Hight’s lead over Capps was just 10 points entering the final two events, but Tasca knocked out Capps in round two in Las Vegas, and Hight and Hagan both went to the final. Capps couldn’t bear to even watch the damage being co-inflicted on his championship hopes.
“We watched the semi’s, and I’d had enough, so I headed back to town to take my family to the airport,” he said. “There’s a reason those teams are battling for a championship. Hagan just kept mowing through them, and the same thing with Robert. Obviously, I was pulling for Hagan, and someone texted me to tell me that he had won and how the points looked, and they weren’t as bad as I thought, just over two rounds. I instantly felt better.”
Capps was 61 points behind Hight and Hagan 63 back. With 30 points per round awarded in Pomona, both needed to try to cut Hight’s lead down to less than 60. Capps had a miserable first day and was barely qualified after Q2. The team again diagnosed their problem and, in a championship-crucial run – and perhaps the single most important run of the season – Capps fired off a stunning 3.837 that not only earned him four session points but also the 10 points awarded to the field leader. When the math was done, Hight’s lead over Capps was down to 57.
Hagan’s hopes ended early Sunday with a first-round loss to Steven Densham, and all eyes turned toward a possible semifinal clash between Hight and Capps. A win by Capps and then a victory in the final would clinch the title, but it never got that far. Tasca upset Hight in round two, and then Capps beat Tasca in the semifinals to take a three-point lead. But with a five-point centerline violation still a possibility in the final, Capps could not be crowned.
“Right away, I’m thinking, ‘OK, do I stage the car and idle down? Do I hit the gas and just coast down? Do we even make a run?’ I had a lot of thoughts,” said Capps. “There were a lot of fans out there, and I didn’t want to let anybody down, but we couldn’t risk crossing the centerline.”
Ultimately, it was Antonelli’s faith in Capps’ driving ability – and Antonelli’s desire to try to run 340 mph in the final after going 337 in qualifying – and similar affirmation from trusted friend Del Worsham that Capps decided to make a full run.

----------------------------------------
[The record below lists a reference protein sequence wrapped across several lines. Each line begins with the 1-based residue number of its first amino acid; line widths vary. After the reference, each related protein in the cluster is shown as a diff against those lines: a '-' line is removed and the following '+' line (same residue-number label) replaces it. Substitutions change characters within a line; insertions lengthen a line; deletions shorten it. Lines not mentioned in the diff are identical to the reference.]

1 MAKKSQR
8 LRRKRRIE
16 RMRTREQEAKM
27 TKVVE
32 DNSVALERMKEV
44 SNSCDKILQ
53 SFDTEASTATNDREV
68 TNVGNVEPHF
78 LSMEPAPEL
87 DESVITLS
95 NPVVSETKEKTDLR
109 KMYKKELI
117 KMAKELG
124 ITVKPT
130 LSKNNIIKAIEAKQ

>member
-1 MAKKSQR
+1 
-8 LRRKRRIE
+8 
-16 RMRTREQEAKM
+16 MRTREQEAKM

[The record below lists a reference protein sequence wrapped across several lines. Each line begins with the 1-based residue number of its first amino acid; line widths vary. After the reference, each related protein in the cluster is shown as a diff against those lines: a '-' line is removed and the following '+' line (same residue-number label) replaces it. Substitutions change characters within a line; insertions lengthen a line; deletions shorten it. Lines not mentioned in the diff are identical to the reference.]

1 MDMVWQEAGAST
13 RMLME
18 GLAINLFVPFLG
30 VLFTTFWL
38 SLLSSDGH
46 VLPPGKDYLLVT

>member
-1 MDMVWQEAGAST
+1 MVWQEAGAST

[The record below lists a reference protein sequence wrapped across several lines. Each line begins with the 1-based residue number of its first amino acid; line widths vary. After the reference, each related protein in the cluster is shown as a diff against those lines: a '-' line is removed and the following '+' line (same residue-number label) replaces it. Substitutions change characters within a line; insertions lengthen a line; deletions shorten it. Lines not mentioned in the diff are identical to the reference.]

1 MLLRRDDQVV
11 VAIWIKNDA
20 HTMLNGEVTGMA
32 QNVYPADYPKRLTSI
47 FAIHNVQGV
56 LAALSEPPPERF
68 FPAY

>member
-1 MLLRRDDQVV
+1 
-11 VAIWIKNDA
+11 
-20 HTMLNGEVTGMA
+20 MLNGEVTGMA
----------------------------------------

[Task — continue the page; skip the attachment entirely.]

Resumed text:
“Guido said, ‘You’re one of the best. Hit the gas, and if you don’t feel comfortable, shut it off. Nobody’s gonna blame you,’ but sometimes, you don’t get any notice. These cars will move over 15 feet in a heartbeat. You’re just hanging on trying to keep these things straight. You never feel like you’re in absolute control.
“Even when we fired the car, I still didn’t know what I was going to do. I did a long burnout, three times as long as I’ve done the last three years. I staged and hit the gas, and it was hauling, and I didn’t see Cruz or hear him. I inched it over a little bit to the left side of the groove because we had already asked NHRA if a guardwall hit was the same as a centerline cross, and they told us no. It really started hauling as the clutch came in, but I decided to shut it off early [880 feet, according to the data recorder]. It still went 3.85 to his 3.83, so I was a little mad at myself, and it would have been tough to beat him, but I would have been the biggest and dumbest team owner ever if I crossed the centerline. But Sunday night, every crew chief and driver went out of their way to come to me, [and] that was the coolest thing ever to watch when nobody expected me to run it down.”
Capps, who had heartbreakingly lost the 2012 championship by two points and the 2005 crown by eight – won the championship by just three points over Hight.
Capps thanked his team – Dean Antonelli, John Medlen, Paul Mecca, Tom Buckingham, Bob Peck, Travis Wirth, Jessie Freeman, Tim Dillon, Pearce Williford, and Matt Scott – and his sponsors, NAPA Auto Parts, Toyota, GearWrench, Dometic, Weld Wheels, and CHE Precision Inc.
The championship was a nice going-away gift for Medlen.
“When we found out in Dallas he was retiring, it was a mission. Obviously, we won that race, and I gave him that trophy because you just don’t know if we’re gonna win again or have another moment to hand him something that cool. I hoped I was able to [have] a chance to give him something, but I didn’t in a million years think because I was going to have a chance to be able to send him off into retirement with that big Camping World trophy.”